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Electric Cars and Road Safety

April 20th 2020

In recent years, there has been an increase in the number of electric cars on the road [1]. An electric car runs “at least partially on electricity. Unlike conventional vehicles that use a gasoline or a diesel-powered engine, electric cars and trucks use an electric motor powered by electricity from batteries or a fuel cell.” [2].

Electric cars are believed to be more energy efficient and environmentally friendly than traditional automobiles [3]. They offer many benefits including: reduced emissions, reduced air pollution, reduced ecological damage, and decreased costs [4].

However, despite their many benefits, the quick accelerator response rate of electric cars may be a drawback in certain cases. A survey conducted by the French insurance company AXA indicated that electric cars may be involved in as many as 40% more accidents, compared to traditional automobiles [5]. This effect was seen only with SUVs and luxury vehicles; smaller electric cars actually generated 10% fewer insurance claims [6].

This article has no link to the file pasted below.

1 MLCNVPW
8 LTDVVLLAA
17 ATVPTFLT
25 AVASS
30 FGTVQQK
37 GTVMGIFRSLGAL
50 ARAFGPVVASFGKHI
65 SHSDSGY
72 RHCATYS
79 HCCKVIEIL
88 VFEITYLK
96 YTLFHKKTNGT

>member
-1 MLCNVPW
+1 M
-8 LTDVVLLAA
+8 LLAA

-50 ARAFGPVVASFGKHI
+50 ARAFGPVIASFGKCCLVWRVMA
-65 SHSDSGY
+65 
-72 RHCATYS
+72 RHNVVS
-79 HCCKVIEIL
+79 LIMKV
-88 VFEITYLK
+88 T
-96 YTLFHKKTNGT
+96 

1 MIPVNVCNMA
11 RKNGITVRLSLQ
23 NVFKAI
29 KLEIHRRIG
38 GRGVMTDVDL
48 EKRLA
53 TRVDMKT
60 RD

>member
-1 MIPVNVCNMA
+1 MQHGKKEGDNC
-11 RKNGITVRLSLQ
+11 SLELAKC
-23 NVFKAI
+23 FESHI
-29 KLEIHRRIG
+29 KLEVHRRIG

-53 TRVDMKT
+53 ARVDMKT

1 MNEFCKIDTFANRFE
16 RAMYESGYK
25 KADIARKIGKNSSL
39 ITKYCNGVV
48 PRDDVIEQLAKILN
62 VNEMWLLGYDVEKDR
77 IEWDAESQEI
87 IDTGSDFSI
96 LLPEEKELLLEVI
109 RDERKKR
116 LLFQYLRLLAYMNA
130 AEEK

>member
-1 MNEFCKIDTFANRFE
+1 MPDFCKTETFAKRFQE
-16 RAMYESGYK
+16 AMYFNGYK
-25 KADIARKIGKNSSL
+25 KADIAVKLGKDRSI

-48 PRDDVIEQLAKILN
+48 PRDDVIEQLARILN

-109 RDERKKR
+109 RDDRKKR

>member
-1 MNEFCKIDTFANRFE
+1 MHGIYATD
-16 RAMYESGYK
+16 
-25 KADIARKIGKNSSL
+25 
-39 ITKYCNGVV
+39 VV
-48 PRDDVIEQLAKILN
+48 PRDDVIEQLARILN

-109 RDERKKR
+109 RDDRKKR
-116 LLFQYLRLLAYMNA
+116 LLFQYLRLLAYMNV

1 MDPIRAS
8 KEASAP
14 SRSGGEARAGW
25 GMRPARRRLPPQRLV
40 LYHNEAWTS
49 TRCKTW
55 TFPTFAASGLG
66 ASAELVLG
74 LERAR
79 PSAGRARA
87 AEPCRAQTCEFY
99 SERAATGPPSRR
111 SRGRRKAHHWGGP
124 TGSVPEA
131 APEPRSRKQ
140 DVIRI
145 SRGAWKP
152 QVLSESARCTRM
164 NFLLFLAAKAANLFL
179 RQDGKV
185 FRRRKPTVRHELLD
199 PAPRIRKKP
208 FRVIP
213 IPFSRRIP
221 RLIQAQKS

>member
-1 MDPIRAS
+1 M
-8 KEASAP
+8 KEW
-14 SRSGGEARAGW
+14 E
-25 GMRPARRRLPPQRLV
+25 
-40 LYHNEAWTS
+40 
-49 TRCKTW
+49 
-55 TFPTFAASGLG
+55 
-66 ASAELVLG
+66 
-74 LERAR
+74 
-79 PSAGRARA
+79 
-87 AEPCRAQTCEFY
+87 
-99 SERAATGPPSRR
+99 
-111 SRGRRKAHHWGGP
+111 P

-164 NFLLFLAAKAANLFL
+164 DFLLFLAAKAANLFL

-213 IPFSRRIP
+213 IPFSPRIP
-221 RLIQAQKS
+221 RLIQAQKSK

The researchers believe that the acceleration rate of the SUVs/luxury vehicles is a major factor in this increase. The average car can accelerate to 60 mph in 10 seconds; however most electric cars can get to that speed in 5 to 6 seconds or less [7]. The same study revealed that most drivers are unprepared for the rate of acceleration. This unpreparedness may lead to severe accidents. This point was illustrated in a crash test conducted by AXA, where the faster acceleration rate forced an inexperienced driver into the path of oncoming traffic while navigating a right-hand bend [6]. The damage to the test vehicle was considerate, as shown below in Figure 1.

Regardless of possible drawbacks, the popularity of electric cars continues to grow, as shown by the sales of Tesla models which increased by a third in the first quarter of 2020, when compared to the same period in 2019 [8]. As sales of electric cars continue to rise it is likely that that the rate of accidents will increase as well. As such, if your matter involves an electric vehicle, a LISKE Team Expert can help you to determine if the accident was caused due to human error in operating the electric vehicle, or due to factors outside of the driver’s control. Additionally, our Injury Biomechanics experts can help you to understand if the forces involved in an accident can be causally related to the injuries reported by those involved, and whether the acceleration rate of the electric vehicle was a factor.